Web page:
The camp provides income to protect the park, working alongside the Wildlife Alliance.
If you’d rather enjoy nature from a freestanding, gilded bathtub (prepared by your private butler) Shinta Mani Wild is the no-expense-spared alternative. This 15-tent camp has been designed by Bill Bensley — who likens hotel design to preparing the set of a Hollywood movie — along a 1.5 km (1 mile) stretch of river. It’s a three-hour drive from Sihanoukville airport or a four-hour drive from Phnom Penh.
With unlimited spa treatments, private butlers and the most extravagant tents I’ve seen, it’s definitely an indulgent stay. But, the primary aim of the camp is to provide employment for local people, fund education initiatives and, like Cardamom Tented Camp, support the Wildlife Alliance. And, with Kirirom, Cardamom and Bokor national parks on its doorstep, you have plenty to explore.
The focus here is more on Cambodia’s flora. You can join Wildlife Alliance rangers on guided jungle hikes and, if you like, zip-line back into camp.
Kampot and Kep: up-and-coming small-town Cambodia
Coastal Kampot is an agricultural town where much of Cambodia’s pepper is produced, markets sell dried fish and coconuts, and the architecture is yellowed French-colonial. You can spend balmy evenings pottering about the markets and eating alfresco at one of the refurbished Chinese-shophouse restaurants. For much of the same, but with sand thrown in, consider the nearby town of Kep.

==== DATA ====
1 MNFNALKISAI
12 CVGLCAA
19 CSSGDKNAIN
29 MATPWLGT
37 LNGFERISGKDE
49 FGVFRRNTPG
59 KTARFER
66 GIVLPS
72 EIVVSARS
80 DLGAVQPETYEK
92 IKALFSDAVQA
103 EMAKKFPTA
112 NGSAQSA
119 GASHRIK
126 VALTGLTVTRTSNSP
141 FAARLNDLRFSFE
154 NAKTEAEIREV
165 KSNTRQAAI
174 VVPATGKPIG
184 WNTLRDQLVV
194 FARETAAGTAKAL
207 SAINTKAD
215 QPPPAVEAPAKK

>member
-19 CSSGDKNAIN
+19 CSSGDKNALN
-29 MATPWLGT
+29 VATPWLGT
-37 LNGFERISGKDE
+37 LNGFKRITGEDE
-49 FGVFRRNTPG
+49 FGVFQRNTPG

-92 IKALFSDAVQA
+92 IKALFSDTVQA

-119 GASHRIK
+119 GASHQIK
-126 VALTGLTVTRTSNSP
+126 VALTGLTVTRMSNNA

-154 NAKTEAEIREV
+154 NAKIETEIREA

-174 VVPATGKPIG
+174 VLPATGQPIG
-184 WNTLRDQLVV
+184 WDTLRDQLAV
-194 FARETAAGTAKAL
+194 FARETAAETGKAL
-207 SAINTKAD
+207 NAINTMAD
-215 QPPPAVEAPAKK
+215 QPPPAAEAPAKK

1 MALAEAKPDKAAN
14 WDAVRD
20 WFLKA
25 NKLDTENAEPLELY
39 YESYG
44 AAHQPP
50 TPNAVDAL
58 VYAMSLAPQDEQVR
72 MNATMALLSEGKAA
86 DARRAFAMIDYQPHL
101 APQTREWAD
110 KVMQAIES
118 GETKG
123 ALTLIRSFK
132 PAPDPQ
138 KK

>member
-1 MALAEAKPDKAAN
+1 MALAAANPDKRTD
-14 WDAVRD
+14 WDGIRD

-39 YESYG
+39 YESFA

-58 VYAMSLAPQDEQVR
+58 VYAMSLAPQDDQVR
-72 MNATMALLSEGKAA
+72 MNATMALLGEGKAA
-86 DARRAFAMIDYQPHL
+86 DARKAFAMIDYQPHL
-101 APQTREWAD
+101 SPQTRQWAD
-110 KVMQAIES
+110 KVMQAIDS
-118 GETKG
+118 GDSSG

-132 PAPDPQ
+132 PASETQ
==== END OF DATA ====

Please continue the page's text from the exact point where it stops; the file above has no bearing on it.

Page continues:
Regardless of where you lay your head, take the time to tour La Plantation, an organic pepper farm at the forefront of Kampot pepper’s post-civil-war renaissance.
As well as walking through the groves and sampling the estate’s eleven types of pepper, you can take an alfresco cooking class. Looking out across the surrounding hills, you’ll learn how to make beef lok lak and fish amok from scratch (down to pulping a coconut) while discovering the importance of pepper as a Khmer seasoning.
Cambodian beach stay finale
In my experience, few beaches compare to Cambodia’s (the sand is so soft it squeaks). Beach hotels are popping up along the coast, but the best experiences are a speedboat-ride away on the surrounding islands. Sihanoukville acts as the gateway, with an airport and good road connections.
If the beach itself is your priority, there’s the aptly-named 7-km (4.3-mile) Long Beach on Koh Rong Island. A small fishing village signals one end, and The Royal Sands resort the other, but the rest of the beach is an undisturbed stretch of the whitest sand I’ve ever seen, trimmed with teak and tamarind trees. Each Royal Sands villa overlooks a fluorescent blue ocean, which is warm enough to make the resort’s infinity pool unnecessary.
Part of Koh Rong National Marine Park, the island is surrounded by coral gardens thick with fronds. There’s a long list of snorkel and dive spots a boat ride away from Long Beach, many sheltering the park’s most important residents — nine rare species of seahorses.
To finish your stay with hands-down luxury, Alila Villas on the tiny island of Koh Russey pulls out all the stops. Stepping straight out of a design magazine, this ultra-modern resort offers complimentary yoga, an outdoor cinema and a restaurant serving food straight from its organic garden.